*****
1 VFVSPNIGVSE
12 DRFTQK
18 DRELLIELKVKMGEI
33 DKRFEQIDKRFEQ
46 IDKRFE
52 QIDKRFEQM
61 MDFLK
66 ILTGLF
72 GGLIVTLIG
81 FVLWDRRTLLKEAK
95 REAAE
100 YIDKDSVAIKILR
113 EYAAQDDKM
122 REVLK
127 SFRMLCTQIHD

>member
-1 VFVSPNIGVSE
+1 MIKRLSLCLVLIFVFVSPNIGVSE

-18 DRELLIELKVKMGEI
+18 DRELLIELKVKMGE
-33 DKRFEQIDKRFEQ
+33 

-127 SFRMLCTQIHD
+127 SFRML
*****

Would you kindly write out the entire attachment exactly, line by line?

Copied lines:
1 VFVSPNIGVSE
12 DRFTQK
18 DRELLIELKVKMGEI
33 DKRFEQIDKRFEQ
46 IDKRFE
52 QIDKRFEQM
61 MDFLK
66 ILTGLF
72 GGLIVTLIG
81 FVLWDRRTLLKEAK
95 REAAE
100 YIDKDSVAIKILR
113 EYAAQDDKM
122 REVLK
127 SFRMLCTQIHD

>member
-1 VFVSPNIGVSE
+1 MIKRLSLCLVLIFVFVSPNIGVSE

-18 DRELLIELKVKMGEI
+18 DRELLIELKVKMGE
-33 DKRFEQIDKRFEQ
+33 

-127 SFRMLCTQIHD
+127 SFRML